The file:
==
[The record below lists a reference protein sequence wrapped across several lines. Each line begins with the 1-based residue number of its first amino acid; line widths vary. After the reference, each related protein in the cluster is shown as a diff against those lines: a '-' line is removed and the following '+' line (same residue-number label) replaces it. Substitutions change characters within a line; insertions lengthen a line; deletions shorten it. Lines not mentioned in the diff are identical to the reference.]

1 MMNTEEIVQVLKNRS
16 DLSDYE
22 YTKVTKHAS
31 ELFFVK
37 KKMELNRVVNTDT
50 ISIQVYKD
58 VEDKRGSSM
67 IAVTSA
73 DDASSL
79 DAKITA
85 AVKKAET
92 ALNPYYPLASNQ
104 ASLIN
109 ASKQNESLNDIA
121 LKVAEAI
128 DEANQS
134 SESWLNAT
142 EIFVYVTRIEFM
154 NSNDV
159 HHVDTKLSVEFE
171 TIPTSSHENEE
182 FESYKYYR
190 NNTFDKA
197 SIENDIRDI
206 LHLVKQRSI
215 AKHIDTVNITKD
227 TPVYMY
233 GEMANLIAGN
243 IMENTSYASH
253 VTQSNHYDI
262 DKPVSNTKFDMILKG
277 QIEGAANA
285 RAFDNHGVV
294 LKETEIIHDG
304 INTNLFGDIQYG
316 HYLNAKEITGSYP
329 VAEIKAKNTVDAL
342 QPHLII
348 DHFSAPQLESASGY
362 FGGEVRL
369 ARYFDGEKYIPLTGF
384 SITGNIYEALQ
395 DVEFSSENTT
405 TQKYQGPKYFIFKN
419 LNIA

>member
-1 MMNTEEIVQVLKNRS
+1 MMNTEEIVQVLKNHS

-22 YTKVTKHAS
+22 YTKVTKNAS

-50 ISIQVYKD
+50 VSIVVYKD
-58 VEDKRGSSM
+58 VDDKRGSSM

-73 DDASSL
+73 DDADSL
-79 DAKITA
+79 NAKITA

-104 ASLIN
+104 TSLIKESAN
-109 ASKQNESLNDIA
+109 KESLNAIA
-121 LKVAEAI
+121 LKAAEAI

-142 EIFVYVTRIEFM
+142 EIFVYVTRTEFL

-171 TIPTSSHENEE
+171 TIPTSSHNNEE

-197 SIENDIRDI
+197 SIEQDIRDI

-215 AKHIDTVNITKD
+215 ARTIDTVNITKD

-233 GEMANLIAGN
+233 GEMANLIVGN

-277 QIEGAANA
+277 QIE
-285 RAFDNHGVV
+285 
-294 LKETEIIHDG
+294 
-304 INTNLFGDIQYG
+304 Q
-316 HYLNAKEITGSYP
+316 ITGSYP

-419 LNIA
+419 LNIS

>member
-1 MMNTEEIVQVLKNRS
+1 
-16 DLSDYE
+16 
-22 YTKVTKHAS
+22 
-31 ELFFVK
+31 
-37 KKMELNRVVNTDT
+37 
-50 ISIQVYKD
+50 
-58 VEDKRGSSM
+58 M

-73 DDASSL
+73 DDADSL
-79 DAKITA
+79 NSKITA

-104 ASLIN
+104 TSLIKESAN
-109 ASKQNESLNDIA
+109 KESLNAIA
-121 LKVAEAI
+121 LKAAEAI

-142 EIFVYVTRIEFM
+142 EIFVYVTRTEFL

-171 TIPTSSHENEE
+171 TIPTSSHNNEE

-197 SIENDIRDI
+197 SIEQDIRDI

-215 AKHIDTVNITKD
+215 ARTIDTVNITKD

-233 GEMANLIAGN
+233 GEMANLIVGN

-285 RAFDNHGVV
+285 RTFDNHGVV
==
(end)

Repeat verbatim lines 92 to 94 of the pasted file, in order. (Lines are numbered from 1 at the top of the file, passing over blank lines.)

+16 
-22 YTKVTKHAS
+22 